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Spokane, Washington  Est. May 19, 1883
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John Blanchette: Beau knows it takes work

There is everything to like about a press conference at which a 3-year-old girl wiggles in her front-row chair, shucks off her shoes and puts a happy headlock on two cuddly stuffed Eagles – oblivious all the while to her daddy enjoying the biggest moment of his professional life.

Doesn’t happen at a Michigan or an Arkansas, but things don’t have to be quite so solemn at Eastern Washington.

Yet as good as the vibe was Friday that carried in Beau Baldwin as the 20th head football coach at Eastern, it was also another reminder of the unsteady timbers bracing the school’s athletic ambitions – and that the recent football successes, notable as they are, haven’t managed to spring the Eagles into the open field but simply brought them to another crossroads.

That much was made clear when athletic director Bill Chaves’ first choice for the job, Fresno State assistant Jim McElwain, decided he couldn’t make the money math – for himself, a staff and the program as a whole – work, and said no thanks.

Folks, at Eastern, that’s a first.

Here’s the good part: EWU had aimed high, and Chaves had excellent alternatives. Baldwin isn’t just a worthy dues-payer – and he is that – but energized, connected and more than comfortable with the no-frills scripture from the Eastern bible.

“I’m not going to look at what our limits are,” said Baldwin, fresh from a year as head coach at Central Washington, “as much as what we can get done. I strongly believe you can outwork people.”

That’s what the Eagles love to hear, because it allows the obvious to be left unsaid.

But this time it can’t be. McElwain himself is an EWU alum, a disciple of the program’s godfather, Dick Zornes, who pretty much invented the outwork-‘em mindset. McElwain coached as an assistant at Eastern at a time when the administration’s commitment could only aspire to ambivalence. And yet he came and took a look around and, much as he relished the idea of being his alma mater’s head coach, couldn’t reconcile the issues and the opportunity.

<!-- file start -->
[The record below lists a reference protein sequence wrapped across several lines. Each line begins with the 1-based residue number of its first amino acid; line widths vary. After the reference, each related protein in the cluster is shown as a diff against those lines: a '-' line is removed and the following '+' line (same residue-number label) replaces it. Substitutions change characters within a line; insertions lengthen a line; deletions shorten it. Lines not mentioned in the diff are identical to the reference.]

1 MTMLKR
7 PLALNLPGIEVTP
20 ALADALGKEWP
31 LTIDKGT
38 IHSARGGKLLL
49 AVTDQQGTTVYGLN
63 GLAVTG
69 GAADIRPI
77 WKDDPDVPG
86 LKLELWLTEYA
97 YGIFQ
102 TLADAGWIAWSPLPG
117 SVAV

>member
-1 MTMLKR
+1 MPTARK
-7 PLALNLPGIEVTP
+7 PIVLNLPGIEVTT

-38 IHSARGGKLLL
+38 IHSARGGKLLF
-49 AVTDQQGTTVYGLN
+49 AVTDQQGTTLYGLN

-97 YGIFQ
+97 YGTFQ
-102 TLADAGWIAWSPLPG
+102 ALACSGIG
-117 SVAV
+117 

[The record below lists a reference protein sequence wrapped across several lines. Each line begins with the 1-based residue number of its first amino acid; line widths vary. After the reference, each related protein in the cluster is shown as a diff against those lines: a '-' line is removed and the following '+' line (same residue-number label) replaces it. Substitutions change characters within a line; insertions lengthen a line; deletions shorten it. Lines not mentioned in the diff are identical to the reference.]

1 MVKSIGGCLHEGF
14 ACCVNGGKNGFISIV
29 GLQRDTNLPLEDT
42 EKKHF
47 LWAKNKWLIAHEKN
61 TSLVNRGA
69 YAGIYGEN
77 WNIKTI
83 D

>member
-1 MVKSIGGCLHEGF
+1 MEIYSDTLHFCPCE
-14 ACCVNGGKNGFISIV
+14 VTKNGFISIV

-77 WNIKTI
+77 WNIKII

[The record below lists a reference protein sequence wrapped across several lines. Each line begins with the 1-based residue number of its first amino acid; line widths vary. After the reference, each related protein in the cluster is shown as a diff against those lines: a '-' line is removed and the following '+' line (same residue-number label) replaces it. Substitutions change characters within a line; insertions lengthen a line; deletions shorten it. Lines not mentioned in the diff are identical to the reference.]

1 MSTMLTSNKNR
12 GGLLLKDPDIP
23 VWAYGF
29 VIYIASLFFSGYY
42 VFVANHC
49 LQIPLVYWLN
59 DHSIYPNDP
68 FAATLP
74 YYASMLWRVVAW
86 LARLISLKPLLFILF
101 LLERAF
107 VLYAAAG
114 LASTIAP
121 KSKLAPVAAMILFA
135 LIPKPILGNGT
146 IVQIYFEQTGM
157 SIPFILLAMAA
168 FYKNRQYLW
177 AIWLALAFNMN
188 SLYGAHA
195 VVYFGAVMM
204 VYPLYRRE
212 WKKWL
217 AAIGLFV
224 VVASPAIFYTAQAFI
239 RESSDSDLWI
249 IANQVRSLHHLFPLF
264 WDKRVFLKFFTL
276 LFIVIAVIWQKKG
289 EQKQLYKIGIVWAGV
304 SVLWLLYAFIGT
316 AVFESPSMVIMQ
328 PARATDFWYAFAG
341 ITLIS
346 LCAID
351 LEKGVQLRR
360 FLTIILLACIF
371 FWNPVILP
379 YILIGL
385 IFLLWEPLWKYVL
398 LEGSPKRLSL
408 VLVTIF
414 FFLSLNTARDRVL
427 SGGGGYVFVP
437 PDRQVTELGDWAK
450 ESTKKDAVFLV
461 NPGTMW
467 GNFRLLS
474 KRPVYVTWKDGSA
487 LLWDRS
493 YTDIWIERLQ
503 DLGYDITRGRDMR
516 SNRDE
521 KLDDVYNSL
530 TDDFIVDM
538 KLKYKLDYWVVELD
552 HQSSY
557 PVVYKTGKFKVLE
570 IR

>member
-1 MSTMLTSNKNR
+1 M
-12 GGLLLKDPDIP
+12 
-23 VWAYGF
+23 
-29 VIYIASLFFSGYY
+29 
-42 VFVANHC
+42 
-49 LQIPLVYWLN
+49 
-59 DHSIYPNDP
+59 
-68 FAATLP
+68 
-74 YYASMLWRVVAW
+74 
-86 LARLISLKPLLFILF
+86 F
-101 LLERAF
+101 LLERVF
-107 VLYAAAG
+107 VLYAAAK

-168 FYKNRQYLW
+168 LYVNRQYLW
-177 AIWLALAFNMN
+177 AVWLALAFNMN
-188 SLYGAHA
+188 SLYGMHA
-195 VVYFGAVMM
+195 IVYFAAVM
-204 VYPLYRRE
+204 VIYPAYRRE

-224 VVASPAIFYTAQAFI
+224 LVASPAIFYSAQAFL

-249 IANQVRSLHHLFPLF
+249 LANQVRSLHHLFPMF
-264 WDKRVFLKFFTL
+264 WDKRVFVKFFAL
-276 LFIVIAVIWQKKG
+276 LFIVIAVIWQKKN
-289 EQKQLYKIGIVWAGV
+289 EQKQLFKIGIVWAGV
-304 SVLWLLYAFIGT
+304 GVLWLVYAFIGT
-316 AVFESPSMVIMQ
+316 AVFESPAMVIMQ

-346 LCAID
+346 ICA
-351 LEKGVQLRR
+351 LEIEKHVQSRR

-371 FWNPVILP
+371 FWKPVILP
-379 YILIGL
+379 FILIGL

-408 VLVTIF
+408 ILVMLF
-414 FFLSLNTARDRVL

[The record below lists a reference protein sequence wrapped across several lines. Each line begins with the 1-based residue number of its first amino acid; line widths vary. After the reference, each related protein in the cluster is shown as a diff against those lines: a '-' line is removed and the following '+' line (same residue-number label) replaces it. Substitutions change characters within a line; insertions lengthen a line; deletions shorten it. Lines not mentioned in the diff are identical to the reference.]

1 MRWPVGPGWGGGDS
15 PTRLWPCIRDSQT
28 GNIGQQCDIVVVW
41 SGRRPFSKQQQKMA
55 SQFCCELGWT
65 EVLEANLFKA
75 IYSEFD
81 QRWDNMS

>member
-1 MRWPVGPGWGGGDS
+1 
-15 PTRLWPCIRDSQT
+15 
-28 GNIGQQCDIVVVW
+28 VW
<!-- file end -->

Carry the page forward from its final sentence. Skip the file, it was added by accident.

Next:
Which left it to Chaves.

“I go back to right place, right time, right fit,” he said. “Depending on where you are, you might have those (resource) concerns. I think it’s all relative.”

Translation: A coordinator at a FBS school looking at a pay cut will have reservations, while a Division II head coach probably won’t.

Still, that doesn’t make the, uh, challenges go away. There are still Eastern assistants who will make $15,000 this year. There is still half a football stadium on Washington Street. And there is still the yearly threat of having to play two FBS opponents in 2008 to pay some bills, even as it obliterates the margin for error in qualifying for the FCS playoffs.

“One thing I’ll say is that it’s tough to take a budget and compare apples to apples,” Chaves said. “There are innate strengths of being in the greater Spokane area and the state of Washington that you may not have somewhere else in the Big Sky. You may have a greater budget somewhere else because you have to, because you have to go elsewhere to get players. For us here, we don’t have to do that.”

Is that really a rationalization you want to sell to an assistant sleeping on a buddy’s couch on a recruiting trip?

Look, we all love the notion of the hard-working overachiever – in fact, we absolutely have to believe in it. But there are times when it must be conceded that you can bump your head on the ceiling of the concept.

Baldwin has not felt that bump yet, obviously.

“I always believe we’re going to find ways to make things work,” he said. “I’m used to that. I’ve been here before, and believe me we didn’t have a bigger budget at Central.

“I think it’s wrong – in any profession, not just coaching – if you’re thinking about the things you don’t have or you’re not getting. You focus on the positives, what you do have. And if there are areas you consider lacking, spend your energy on solutions.”

That’s a good all-purpose approach, of course, and good advice to the EWU hard core who tend to obsess on what they think Eastern doesn’t get – media attention – in a market more consumed with its neighbor schools’ teams. Better to devote their energies to bringing a fellow alum to the next game, and getting that alum to drag along another to the one after that. Wring your hands over the resource gap if you will, but it can’t be all about waiting for the A.D. and administration to do something about it.

Because the clock’s ticking. Your football team is on the most meaningful run of success in the school’s history. At Washington State, not getting the most out of that kind of bounce is why they just hired away your head coach.

“I think it’s important, no question, to capitalize on this now,” Baldwin acknowledged. “We’re in a great position to continue to have success – not just one year, but two, three, four years. But like I tell the players, it’s not just going to happen.”

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